The Price of Open and Free

On May 1st, a Texas law student uploaded the specs for 3D printing of a single-shot pistol to the web – specs that were downloaded over 100,000 times before the U.S. State Department asked that he remove them from his site. That same day, May 9th, U.S. President Barack Obama issued an executive order “Making Open and Machine Readable the New Default for Government Information.”

The juxtaposition highlights how open data efforts are generally considered contributions to freedom of information and the advance of human liberty, but occasionally thought of as dangerous incursions into privacy or threats to public safety.

You might recall the last time guns and open data shared the headlines south of the border. Shortly after the tragic shooting events in Newton, Connecticut late last year, a newspaper serving suburban communities just outside New York City decided to publish on its website amap of gun permit holders. As you might guess, this caused a bit of an uproarnotwithstanding that the map was built on public information, information that had in fact been published by the same newspaper in 2006 (albeit without mapping or precise street addresses).

If a little knowledge is dangerous…

Data, information and knowledge are not the same thing. But we need data to generate information and information to develop knowledge (and we can also hope that knowledge will mature into understanding and then wisdom).

For any in possession of the underlying elements, we would generally consider it virtuous, and often necessary, that such data, information and knowledge be shared so that others might benefit. There may well be points where we can agree that too much information has been shared or that some data is better kept private, lest the cost or harm outweigh the public interest in dissemination, but current trends are decidedly against the gatekeepers and in favour of putting more out there.

Depending on your worldview, you may even agree that the “take the bad with the good” ship sailed a long time ago. After all, the option of hanging about Eden has been off the table since Adam and Eve ate from the tree of knowledge of good and evil, so how much worse can it get? Or consider the tales of Prometheus and Pandora, to whom mankind is said to owe thanks for civilization, suffering and hope.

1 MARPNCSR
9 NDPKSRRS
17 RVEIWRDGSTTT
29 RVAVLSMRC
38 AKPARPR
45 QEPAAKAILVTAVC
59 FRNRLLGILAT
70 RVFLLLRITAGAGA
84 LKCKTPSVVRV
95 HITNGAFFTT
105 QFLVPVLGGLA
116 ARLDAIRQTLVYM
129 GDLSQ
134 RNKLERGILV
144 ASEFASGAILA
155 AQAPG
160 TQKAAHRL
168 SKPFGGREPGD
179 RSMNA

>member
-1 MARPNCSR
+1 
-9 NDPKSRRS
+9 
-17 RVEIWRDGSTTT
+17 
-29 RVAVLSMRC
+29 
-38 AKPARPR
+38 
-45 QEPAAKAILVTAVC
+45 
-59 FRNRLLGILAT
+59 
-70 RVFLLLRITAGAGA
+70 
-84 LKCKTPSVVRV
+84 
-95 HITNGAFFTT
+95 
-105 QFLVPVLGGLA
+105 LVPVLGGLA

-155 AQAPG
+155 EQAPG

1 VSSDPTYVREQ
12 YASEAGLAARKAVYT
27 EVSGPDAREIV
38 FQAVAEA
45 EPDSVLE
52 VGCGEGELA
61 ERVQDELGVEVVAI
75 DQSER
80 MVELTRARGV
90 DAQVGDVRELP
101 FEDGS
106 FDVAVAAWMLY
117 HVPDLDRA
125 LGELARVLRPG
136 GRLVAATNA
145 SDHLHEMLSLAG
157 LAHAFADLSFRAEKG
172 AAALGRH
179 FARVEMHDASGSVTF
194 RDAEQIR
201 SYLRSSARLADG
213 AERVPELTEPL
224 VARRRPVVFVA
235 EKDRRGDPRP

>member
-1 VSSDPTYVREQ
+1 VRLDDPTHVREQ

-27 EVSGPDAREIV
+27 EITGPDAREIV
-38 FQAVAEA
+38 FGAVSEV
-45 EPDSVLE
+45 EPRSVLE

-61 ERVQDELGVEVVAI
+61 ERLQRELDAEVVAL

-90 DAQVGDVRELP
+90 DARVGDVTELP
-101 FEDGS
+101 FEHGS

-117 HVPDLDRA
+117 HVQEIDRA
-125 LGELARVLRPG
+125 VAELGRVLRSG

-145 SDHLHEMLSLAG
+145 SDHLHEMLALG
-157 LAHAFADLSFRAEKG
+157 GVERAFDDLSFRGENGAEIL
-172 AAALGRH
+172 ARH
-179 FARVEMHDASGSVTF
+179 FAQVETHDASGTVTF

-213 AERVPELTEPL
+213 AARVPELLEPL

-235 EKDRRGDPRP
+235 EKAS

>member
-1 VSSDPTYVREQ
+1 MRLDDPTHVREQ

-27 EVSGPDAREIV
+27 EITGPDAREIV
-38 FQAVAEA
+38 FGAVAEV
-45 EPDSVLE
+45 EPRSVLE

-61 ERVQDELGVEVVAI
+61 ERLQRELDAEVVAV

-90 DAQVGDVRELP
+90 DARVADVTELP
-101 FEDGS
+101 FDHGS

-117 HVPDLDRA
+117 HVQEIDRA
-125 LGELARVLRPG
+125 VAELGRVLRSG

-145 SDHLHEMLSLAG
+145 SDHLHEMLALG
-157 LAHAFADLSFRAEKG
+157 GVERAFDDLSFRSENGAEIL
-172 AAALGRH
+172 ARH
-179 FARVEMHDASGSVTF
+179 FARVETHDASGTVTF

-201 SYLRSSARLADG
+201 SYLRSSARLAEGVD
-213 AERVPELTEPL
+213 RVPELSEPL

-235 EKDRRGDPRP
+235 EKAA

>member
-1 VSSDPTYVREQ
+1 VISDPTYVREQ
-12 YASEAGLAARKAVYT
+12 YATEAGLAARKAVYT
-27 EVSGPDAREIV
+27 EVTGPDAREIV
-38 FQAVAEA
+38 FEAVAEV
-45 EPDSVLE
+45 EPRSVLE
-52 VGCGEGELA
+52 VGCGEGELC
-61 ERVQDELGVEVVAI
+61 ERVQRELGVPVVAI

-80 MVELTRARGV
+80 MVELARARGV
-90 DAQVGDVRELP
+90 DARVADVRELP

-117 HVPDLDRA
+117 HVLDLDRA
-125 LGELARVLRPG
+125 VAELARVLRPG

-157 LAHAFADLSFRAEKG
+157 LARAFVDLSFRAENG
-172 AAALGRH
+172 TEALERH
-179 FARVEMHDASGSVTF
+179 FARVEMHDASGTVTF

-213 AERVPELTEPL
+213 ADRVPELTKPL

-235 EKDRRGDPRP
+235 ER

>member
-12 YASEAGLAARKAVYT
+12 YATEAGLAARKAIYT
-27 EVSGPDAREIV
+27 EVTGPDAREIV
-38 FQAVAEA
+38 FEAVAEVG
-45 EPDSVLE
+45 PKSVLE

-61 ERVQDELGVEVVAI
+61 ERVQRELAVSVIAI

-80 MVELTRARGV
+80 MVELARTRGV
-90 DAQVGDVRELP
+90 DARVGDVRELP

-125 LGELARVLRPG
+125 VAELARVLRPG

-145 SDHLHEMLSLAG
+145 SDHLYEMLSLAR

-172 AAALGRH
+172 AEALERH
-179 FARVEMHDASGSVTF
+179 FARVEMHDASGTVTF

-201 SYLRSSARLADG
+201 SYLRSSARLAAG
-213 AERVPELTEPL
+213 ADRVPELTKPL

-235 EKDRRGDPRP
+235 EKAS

Open courts, open access and equal justice

Against the book-ends of the dawn of man and the view of some libertarians who think it’s important that we be able to print our own guns, let me get to the point. Our legal system and system of government requires that the creation and application of laws take place out in the open. Our courts must be seen to apply the written law and (in the common law system) the rulings of superior courts. The law and those rulings must be available and accessible to all if we are to benefit from equal justice, but often this does not occur.

Many private acts and regulations of legislatures are not easily found, and many judgments are not released for publication or are only released for publication by some. This is a serious problem. To function in a fair and equitable manner for all, our system requires complete transparency as well as free and unimpeded access. This is not achievable if a judgment is only accessible through the physical court file or through a commercial service or if a province does not publish private acts of their legislature alongside public acts.

The problem is more acute in some provinces, some courts and in some legal domains (notably, family law) than others. It is also problematic among under-resourced administrative tribunals struggling to handle volume, official languages requirements or other challenges that impede their ability to facilitate free and open access. When this information is not accessible, equal access to justice is not achievable.

We already chose “open” over closed

A CanLII search for the phrase “open court” turns up over 2,700 rulings spanning every federal, provincial and territorial jurisdiction, within which you will find judges, human rights adjudicators and others acknowledging that our system holds out openness as a fundamental principle.

Openness is not absolute and where courts and tribunals are concerned, for example, about privacy issues, they have tools at their disposal. I touched on this in a post last year and many people weighed in with excellent comments. Whether through anonymization or simply through not including as much personal detail, judges and adjudicators can take positive steps to make things a little less messy. A 2005 protocol of the Canadian Judicial Council provides guidance (PDF) as does the Office of the Privacy Commissioner of Canada (PDF). Importantly, each document assumes publication and neither recommends limiting access as a means of limiting negative impacts on litigants.